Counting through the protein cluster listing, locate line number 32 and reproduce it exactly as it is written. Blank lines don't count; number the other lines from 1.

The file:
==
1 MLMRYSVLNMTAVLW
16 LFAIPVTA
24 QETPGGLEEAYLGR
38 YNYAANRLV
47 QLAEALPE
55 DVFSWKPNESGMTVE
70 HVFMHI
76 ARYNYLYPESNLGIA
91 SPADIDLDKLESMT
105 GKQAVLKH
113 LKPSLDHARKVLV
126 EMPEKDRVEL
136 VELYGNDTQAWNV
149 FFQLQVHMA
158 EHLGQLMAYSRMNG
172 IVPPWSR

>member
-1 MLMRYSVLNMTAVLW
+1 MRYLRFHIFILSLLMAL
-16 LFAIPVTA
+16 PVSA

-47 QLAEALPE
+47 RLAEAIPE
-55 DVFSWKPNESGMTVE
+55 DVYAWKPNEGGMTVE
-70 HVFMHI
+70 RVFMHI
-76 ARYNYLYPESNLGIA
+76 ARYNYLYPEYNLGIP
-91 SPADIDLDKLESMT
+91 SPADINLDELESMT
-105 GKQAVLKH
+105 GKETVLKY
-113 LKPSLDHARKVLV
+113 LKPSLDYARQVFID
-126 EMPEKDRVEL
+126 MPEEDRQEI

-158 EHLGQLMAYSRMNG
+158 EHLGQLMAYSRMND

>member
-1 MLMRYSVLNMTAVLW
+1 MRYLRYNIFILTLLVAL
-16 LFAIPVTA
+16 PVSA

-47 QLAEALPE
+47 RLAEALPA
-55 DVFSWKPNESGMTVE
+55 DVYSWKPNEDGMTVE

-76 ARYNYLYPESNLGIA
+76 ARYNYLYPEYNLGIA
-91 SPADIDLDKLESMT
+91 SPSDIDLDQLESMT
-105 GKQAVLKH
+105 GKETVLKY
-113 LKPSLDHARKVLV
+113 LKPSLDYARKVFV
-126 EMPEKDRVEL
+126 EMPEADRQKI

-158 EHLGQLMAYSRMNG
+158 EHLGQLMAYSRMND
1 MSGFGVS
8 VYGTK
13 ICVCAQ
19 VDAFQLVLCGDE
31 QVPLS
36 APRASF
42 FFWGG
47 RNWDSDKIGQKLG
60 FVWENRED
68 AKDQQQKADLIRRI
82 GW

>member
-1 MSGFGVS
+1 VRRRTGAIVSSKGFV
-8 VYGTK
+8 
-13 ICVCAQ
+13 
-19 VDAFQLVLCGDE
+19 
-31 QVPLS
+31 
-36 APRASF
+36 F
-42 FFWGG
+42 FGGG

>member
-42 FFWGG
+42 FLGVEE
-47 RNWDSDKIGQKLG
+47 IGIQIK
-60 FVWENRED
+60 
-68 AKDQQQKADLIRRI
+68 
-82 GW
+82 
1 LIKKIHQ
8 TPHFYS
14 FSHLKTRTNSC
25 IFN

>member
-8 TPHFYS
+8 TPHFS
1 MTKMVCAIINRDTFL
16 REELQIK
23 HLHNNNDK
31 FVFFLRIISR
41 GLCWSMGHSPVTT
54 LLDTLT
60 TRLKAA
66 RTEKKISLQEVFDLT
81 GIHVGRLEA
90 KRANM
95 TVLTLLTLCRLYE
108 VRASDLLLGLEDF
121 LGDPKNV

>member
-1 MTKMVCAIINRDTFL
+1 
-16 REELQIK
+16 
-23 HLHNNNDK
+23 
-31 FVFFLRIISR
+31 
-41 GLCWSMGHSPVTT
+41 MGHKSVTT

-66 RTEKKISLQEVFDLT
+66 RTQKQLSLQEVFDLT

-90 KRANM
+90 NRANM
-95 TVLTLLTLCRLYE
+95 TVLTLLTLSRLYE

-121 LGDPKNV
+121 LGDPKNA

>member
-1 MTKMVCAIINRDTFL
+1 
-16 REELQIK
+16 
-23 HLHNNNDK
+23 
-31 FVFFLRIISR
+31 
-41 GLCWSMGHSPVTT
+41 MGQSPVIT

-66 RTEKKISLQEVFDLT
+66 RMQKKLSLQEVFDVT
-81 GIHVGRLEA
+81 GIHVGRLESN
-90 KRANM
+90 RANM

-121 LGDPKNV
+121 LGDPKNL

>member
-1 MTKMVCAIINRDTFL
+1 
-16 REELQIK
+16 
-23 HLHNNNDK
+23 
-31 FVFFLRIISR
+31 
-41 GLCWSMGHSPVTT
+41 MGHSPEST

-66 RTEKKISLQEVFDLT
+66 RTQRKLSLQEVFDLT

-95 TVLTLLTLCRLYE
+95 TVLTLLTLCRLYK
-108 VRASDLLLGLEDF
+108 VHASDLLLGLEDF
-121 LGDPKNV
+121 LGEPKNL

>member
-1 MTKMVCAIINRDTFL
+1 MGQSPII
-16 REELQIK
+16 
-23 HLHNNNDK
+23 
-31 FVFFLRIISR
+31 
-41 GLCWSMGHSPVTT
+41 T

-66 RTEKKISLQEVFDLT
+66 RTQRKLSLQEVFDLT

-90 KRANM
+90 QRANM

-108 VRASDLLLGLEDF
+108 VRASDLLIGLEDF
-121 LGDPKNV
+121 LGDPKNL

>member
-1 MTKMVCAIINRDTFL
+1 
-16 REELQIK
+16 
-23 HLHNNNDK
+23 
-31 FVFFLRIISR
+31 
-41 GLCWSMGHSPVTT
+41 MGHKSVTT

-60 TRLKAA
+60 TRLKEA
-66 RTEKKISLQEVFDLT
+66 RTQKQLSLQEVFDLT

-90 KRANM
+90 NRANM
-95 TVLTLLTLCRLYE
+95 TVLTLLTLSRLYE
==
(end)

-105 GKQAVLKH